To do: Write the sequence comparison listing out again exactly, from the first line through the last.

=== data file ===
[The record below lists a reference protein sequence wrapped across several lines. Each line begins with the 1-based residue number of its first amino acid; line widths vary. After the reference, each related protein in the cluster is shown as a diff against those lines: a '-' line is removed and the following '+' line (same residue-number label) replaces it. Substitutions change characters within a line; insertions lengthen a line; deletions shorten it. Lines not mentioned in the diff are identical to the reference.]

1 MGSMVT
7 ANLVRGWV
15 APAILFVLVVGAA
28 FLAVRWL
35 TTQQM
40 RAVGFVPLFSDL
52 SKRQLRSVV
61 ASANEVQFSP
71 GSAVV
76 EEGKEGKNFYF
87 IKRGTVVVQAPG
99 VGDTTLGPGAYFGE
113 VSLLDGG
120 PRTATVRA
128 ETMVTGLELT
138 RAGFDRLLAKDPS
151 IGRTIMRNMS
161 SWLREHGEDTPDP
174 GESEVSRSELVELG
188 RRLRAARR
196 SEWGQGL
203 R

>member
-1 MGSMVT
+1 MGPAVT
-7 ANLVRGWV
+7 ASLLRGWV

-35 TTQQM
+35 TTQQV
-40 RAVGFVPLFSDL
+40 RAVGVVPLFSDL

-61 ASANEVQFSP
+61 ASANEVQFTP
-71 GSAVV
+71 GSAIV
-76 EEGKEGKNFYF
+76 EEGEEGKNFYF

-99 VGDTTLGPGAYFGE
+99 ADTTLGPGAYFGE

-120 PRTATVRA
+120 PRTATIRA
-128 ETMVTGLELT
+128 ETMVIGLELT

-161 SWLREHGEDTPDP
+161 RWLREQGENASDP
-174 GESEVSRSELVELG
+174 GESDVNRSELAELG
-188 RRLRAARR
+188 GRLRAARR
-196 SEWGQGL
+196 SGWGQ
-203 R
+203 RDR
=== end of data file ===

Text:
[The record below lists a reference protein sequence wrapped across several lines. Each line begins with the 1-based residue number of its first amino acid; line widths vary. After the reference, each related protein in the cluster is shown as a diff against those lines: a '-' line is removed and the following '+' line (same residue-number label) replaces it. Substitutions change characters within a line; insertions lengthen a line; deletions shorten it. Lines not mentioned in the diff are identical to the reference.]

1 MGSMVT
7 ANLVRGWV
15 APAILFVLVVGAA
28 FLAVRWL
35 TTQQM
40 RAVGFVPLFSDL
52 SKRQLRSVV
61 ASANEVQFSP
71 GSAVV
76 EEGKEGKNFYF
87 IKRGTVVVQAPG
99 VGDTTLGPGAYFGE
113 VSLLDGG
120 PRTATVRA
128 ETMVTGLELT
138 RAGFDRLLAKDPS
151 IGRTIMRNMS
161 SWLREHGEDTPDP
174 GESEVSRSELVELG
188 RRLRAARR
196 SEWGQGL
203 R

>member
-1 MGSMVT
+1 MGPAVT
-7 ANLVRGWV
+7 ASLLRGWV

-35 TTQQM
+35 TTQQV
-40 RAVGFVPLFSDL
+40 RAVGVVPLFSDL

-61 ASANEVQFSP
+61 ASANEVQFTP
-71 GSAVV
+71 GSAIV
-76 EEGKEGKNFYF
+76 EEGEEGKNFYF

-99 VGDTTLGPGAYFGE
+99 ADTTLGPGAYFGE

-120 PRTATVRA
+120 PRTATIRA
-128 ETMVTGLELT
+128 ETMVIGLELT

-161 SWLREHGEDTPDP
+161 RWLREQGENASDP
-174 GESEVSRSELVELG
+174 GESDVNRSELAELG
-188 RRLRAARR
+188 GRLRAARR
-196 SEWGQGL
+196 SGWGQ
-203 R
+203 RDR